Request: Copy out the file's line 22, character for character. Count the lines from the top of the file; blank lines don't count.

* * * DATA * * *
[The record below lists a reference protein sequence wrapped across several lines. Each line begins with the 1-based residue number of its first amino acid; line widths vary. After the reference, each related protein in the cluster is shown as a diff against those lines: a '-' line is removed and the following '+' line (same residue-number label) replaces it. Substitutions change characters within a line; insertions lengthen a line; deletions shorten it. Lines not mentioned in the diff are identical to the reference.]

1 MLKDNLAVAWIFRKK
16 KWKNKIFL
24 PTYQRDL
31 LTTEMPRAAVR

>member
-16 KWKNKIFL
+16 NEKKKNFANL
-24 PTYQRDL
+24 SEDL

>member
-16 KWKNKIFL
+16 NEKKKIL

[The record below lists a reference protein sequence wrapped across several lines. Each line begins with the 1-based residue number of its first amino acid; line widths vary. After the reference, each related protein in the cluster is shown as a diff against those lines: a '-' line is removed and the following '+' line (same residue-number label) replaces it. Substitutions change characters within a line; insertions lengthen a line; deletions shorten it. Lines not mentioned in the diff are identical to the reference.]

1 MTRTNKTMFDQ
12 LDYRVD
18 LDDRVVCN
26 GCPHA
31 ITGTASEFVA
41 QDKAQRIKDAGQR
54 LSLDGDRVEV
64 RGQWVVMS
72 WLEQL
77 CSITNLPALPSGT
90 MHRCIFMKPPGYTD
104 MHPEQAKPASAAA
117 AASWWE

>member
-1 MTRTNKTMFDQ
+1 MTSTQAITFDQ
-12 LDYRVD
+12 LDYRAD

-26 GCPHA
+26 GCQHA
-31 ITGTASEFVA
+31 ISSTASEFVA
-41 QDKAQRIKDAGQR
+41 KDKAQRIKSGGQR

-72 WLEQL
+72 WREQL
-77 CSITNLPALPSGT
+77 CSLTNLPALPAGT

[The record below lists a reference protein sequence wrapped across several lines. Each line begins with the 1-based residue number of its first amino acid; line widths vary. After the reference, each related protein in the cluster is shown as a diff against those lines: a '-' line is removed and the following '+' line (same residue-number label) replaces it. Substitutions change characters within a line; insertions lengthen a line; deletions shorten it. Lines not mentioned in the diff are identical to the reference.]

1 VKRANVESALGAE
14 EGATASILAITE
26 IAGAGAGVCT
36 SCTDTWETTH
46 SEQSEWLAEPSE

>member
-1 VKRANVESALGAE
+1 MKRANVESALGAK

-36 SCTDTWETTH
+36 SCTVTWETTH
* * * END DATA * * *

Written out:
64 RGQWVVMS